The suspects are on the move this week on Apple TV + ‘s terrorism thriller Suspicion. As the five make their moves to leave the United Kingdom, there are loose ends to be tied up and strings they can’t see pulling puppets they can’t identify.
Secret identities and allegiances fall out of the woodwork left and right. And it seems like the next big chase is just around the corner. These people are far from safe.
The show’s thrills are now in the every idle second spent getting the characters from one place to the next, the big picture so fragile that one slip-up could shatter it to pieces.
Suspicion recap: ‘Be the Gray Man’
This week’s episode is called “Be the Gray Man.” In one of those scenes writers love but never, ever seem to happen in real life, the body of Monique (played by Lydia West) is found by a dog who runs a full mile out of her way to sniff her out and bark at her .
Seeing now that they’re responsible for an increasing body count, Inspector Okoye (Angel Coulby) and Agent Anderson (Noah Emmerich) argue over whose methods are the right ones. It’s a moot point, because they’ve both gotten people killed. And the suspects in Leo Newman’s (Gerran Howell) kidnapping remain missing (and will soon move beyond UK jurisdiction).
Tara (Elizabeth Henstridge), Aadesh (Kunal Nayyar), Natalie (Georgina Campbell), Eddie (Tom Rhys-Harries) and Sean (Elyes Gabel) are headed to America. But they have a long way to go before they’re out of the frying pan.
Damage control mode
Meanwhile, Katherine Newman (Uma Thurman) is panicked because the real kidnappers are demanding more and more from her. All the while, they continue to expose her and make her look worse every day.
The damage control her team does every time the kidnappers release some new clue about their motives now proves as draining as the efforts to get her son back. Katherine visits with Amy (Jennifer Ehle, always a welcome sight), the daughter of one of her shareholders, to see if she can put off a collapse of her interests, but it doesn’t look great.
Everyone’s having family troubles this week, it seems. Aadesh goes to see his wife, Sonia (Mandip Gill), and Tara goes to see her daughter before they go into hiding and flee the country. Tara wants to back out after seeing her (Sean talks her out of it), but Aadesh is renewed in purpose after Sonia says she doesn’t trust him anymore.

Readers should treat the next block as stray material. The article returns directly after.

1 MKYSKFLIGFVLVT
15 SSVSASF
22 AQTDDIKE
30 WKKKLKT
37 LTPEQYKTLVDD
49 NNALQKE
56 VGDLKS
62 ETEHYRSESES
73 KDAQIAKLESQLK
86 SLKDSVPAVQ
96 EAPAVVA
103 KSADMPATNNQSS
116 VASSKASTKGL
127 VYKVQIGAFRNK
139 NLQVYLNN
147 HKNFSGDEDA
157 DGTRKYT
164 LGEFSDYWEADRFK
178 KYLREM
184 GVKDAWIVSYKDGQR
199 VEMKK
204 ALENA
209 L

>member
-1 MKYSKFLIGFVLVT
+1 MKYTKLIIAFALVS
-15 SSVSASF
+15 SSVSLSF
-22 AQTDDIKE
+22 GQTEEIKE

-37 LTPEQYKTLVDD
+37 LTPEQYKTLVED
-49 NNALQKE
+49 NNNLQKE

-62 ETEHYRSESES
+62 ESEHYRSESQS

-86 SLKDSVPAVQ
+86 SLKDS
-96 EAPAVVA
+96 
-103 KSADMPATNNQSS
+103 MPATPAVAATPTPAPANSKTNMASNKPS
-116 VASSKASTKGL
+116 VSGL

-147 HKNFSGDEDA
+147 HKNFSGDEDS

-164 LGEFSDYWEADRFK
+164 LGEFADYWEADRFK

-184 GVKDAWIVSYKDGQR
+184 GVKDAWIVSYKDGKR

Natalie tries to ask Joe (Ben Bailey Smith) to get her mother (Clare Perkins) to visit her in secret, but he sells her out to the police. Luckily, she sees the cops lying in wait for her and doesn’t fall into the trap.
Also, Eddie reveals something interesting about himself when he goes with Sean to buy fake passports: He speaks Farsi. What kind of 20-something, party-crazed English student can speak Farsi?
Well, he’s a double agent, of course. As Okoye tells Anderson, everything from his arrest to his backstory are fake. He’s a cop they recruited out of the drug task force and he’s been sending them updates as they’ve headed towards their destinations. But now they’re so far into their missions, wouldn’t it be more wise to just let them keep going and see what they turn up?
This episode of Suspicion doesn’t deliver much in the way of highlights, but that’s not because it’s not fun or doing its job. The focus in this one is just the nitty gritty of becoming someone else and leaving your old self behind.
It’s been fun seeing the show take on a form usually associated with softer genres than the thriller. If this was a sci-fi show about five people with different powers, it’d make sense to branch off and show them doing their personal things. But here, they’re only linked by a desire to be proven innocent. They don’t even have the same origins, politics and goals. Thus, it’s maybe a hair cute seeing them all get their costumes and stuff ready for their big espionage trip, but it’s still basically good TV.
Suspicion is very successful at meeting the demands of the spy / terrorist thriller because it doesn’t bother when silly things happen. A show with less verve and momentum wouldn’t just spring from one tense scene to the next like this one does. Its priorities are all in the right place.
There’s precious little time / energy spent on the emotional turmoil of each of the suspects after their meetings with their sundry family members. I expected a little more and don’t think it would hurt the pacing, but I also get that this is a show about movement and tension, not emotions.
Now we just have to see who’s playing who – and who comes out on top.
Watch Suspicion on Apple TV +
New episodes of Suspicion arrive Fridays on Apple TV +.
Watch on: Apple TV +
Scout Tafoya is a film and TV critic, director and creator of the long-running video essay series The Unloved for RogerEbert.com. He has written for The Village Voice, Film Comment, The Los Angeles Review of Books and Nylon Magazine. He is the author of Cinemaphagy: On the Psychedelic Classical Form of Tobe Hooper, the director of 25 feature films, and the director and editor of more than 300 video essays, which can be found at Patreon.com/honorszombie.
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